Chatham’s Christ Church wants to go beyond saving souls for the afterlife and try to prevent the souls of children from being permanently damaged as victims of human trafficking.
The Anglican church at 80 Wellington St. W. is hosting a Human Trafficking Awareness Night on Sunday, beginning at 6:30 p.m., that will feature guest speakers Aua Burdett of the London Anti-Human Trafficking Committee and Shelly Gilbert of Legal Aid Windsor.
“It’s part of our mission and ministry plan,” said Rev. John Maroney on why the church is taking on this issue. “Historically, Christ Church has been about social justice, about looking beyond the walls of the sanctuary to those in need.”
Human trafficking sounds like such an “innocuous statement,” Maroney said, “but people don’t realize just how prevalent it is. … There are dudes walking Chatham looking for victims.”
He added these guys are looking for those kids, both girls and boys, walking down the street with their heads down and no friends around.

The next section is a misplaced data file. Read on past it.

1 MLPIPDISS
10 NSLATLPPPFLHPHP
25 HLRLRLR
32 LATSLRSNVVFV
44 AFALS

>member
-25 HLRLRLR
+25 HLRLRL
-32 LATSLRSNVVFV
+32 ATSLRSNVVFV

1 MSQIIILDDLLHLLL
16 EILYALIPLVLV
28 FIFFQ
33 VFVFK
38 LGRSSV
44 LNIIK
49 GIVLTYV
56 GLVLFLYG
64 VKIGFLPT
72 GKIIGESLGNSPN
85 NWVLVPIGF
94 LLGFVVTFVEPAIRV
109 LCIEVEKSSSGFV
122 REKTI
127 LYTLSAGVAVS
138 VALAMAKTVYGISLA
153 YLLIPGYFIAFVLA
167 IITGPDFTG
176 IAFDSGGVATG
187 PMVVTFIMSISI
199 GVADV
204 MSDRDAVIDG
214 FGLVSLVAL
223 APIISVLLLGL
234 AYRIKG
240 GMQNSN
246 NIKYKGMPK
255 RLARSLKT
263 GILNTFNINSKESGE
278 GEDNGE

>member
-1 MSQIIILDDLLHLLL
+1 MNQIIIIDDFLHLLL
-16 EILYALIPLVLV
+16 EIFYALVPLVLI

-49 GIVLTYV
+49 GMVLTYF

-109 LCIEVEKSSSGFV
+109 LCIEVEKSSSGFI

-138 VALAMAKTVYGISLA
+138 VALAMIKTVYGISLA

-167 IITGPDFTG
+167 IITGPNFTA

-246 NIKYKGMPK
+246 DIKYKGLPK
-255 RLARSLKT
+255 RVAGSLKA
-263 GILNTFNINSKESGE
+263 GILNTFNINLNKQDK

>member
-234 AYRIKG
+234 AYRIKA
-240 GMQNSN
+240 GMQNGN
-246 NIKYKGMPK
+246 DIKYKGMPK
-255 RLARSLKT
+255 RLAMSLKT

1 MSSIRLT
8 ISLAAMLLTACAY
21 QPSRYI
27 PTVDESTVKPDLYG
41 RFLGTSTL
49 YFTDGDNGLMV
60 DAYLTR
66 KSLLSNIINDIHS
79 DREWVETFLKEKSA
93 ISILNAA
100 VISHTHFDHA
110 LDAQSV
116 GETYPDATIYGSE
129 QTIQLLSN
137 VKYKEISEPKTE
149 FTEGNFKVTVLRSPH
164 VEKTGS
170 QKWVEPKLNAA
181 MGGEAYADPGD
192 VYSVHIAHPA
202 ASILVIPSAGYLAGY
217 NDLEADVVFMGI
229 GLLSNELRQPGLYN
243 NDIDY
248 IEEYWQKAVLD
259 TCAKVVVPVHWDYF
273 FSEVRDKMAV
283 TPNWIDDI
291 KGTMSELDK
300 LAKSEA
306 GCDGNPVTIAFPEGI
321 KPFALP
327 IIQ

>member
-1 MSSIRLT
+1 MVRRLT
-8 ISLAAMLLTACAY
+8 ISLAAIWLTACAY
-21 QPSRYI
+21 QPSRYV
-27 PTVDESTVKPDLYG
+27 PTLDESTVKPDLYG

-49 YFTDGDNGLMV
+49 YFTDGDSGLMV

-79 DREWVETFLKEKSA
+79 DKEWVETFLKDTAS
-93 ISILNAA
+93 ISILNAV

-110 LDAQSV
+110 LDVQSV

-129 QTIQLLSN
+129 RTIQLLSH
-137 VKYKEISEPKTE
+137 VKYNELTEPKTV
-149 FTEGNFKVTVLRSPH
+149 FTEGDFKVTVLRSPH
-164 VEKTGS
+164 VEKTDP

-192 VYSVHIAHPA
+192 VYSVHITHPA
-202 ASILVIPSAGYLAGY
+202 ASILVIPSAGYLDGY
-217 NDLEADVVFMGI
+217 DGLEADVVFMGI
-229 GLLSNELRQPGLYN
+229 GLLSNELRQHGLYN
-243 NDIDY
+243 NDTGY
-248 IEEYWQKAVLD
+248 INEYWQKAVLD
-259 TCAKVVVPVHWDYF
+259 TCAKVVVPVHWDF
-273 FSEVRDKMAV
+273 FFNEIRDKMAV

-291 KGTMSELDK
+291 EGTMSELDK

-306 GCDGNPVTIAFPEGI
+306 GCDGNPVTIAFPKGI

“They’re like the wolves that prey on the sick and the hurt.”
Maroney is the co-ordinator for the Diocese of Huron on human trafficking, noting the bishop has asked him to look into the issue.
He recently attended a human trafficking conference in Pickering that attracted speakers from around the world where Chatham was mentioned.
He said Chatham-Kent is part of the Highway 401 corridor, “which is quite notorious for human trafficking.”
Maroney said Sunday’s event is open to everyone interested in learning more about this growing problem and will take place no matter how many people show up.
“If we have only four people there, then we’ve educated four people that otherwise wouldn’t have known,” he said. “It will be a night of information and then we’ll go from there and see what we can do.”
With October being Human Trafficking Awareness Month, Maroney said the congregation will be putting together some backpacks with toiletries and other items for that police can give to victims who are rescued from human trafficking.
Maroney said it’s all about educating people about what’s going on so more action can be taken.
“If everybody says, ‘I can’t do anything,’ then nothing happens,” he said.